Aesthetically the Q3 is very pleasing on the eye with a flowing roofline and aerodynamic shape, it looks more like a coupé on its tip-toes than a regular SUV but does have notably less of a physical presence than its older brothers the Q5 and Q7. Inside you still have the benefit of being raised with good vision forward and back and you get the sensation that you’re behind the wheel of a sizeable 4x4 rather than a crossover, thanks to the safe and sturdy drive.
With four doors you don’t have to worry about people clambering all over the beautiful suede and leather seats, passengers can have no complaints about the amount of leg room and are sure to be impressed with the cup holders that wouldn’t look out of place holding Captain Kirk’s cocoa in place on the Starship Enterprise.
After crossing the Tweed we nimbly nosed the Q3 around Berwick in search of parking and had no problems whatsoever squeezing into a space in the town centre. Following an afternoon of coffee, cake and a bracing stroll across the river for a closer inspection of Robert Stephenson’s Royal Border Bridge, we returned windswept to the comfort of the Q3 cabin and headed home. With the cruise control set and my girlfriend dozing, I admired Holy Island in the twilight and casually switched from the music player to the digital radio to catch the football results – balancing the speakers to the driver’s side so she didn’t wake and demand Ben Howard’s gentle folk rock be reinstated on the eight speaker sound system – a fine ending to a chilled out day.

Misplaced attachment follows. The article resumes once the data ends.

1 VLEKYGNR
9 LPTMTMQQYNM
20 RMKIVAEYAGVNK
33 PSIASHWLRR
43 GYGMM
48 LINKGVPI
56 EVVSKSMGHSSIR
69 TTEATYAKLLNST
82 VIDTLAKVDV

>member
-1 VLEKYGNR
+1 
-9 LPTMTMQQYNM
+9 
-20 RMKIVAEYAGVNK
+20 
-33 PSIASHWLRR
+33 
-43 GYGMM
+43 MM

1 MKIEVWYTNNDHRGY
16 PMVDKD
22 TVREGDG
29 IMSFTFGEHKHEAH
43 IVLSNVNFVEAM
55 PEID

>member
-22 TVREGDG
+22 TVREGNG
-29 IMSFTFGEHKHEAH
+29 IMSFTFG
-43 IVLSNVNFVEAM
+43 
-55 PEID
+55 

As well as the 2.0 TSFI petrol engine that I had the keys to, the Q3 is also available with a 2.0-litre TDI diesel unit which develops either 138 bhp or 175 bhp. The TFSI engine comes with either 168 or 208 bhp and even though I was at the wheel of the latter it needed no encouragement at all to get up to speed.
With no diesel engine in the range below 2.0-litres there’s no true eco version of the Q3, but the automatic version does employ stop-start technology which switches off the engine while you’re stationary to keep the MPG figure high and CO2 emissions low enough to rival that of the BMW’s X1s. Audi have also introduced an optional efficiency mode if you want to really keep Mother Nature happy. When the car is moving or braking, the S Tronic dual-clutch disengages the clutch and allows the Q3 to roll freely, to help save fuel. Another optional extra is the park assist button which lets the car size up a parallel parking space before steering itself into it while you control the speed – as close to Knight Rider as you’re ever likely to get.
In truth, you don’t need the optional extras as the Q3 already comes packed with great features as standard. Whether you’re getting it muddy or loading it with shopping, it will deliver. The baby SUV category is certainly stronger for its addition and Audi should be very proud of its new bundle of joy.